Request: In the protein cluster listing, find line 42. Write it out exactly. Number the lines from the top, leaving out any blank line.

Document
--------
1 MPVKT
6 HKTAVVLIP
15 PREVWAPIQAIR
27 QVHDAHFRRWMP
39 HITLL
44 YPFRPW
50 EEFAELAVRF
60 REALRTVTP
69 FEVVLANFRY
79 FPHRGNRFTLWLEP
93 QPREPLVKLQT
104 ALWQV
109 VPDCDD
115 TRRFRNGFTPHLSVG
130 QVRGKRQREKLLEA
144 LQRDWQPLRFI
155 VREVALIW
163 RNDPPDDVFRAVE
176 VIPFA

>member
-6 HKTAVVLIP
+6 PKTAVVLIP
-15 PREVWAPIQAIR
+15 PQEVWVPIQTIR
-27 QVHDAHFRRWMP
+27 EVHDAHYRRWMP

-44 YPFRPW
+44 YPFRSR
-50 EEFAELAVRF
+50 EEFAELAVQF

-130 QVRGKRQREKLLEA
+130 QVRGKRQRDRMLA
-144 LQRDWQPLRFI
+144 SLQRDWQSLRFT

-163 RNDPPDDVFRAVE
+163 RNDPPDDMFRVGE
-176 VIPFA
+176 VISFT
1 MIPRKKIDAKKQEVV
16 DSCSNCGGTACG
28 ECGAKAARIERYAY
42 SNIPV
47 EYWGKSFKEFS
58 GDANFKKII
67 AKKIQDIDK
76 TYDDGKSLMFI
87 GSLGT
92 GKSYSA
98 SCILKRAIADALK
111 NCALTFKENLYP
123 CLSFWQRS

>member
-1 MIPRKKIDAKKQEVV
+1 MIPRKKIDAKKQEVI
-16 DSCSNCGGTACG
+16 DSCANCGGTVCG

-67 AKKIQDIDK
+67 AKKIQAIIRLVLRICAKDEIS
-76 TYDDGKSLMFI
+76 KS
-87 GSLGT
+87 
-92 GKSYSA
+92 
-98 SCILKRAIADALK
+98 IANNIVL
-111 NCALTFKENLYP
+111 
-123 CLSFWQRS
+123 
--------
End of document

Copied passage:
42 SNIPV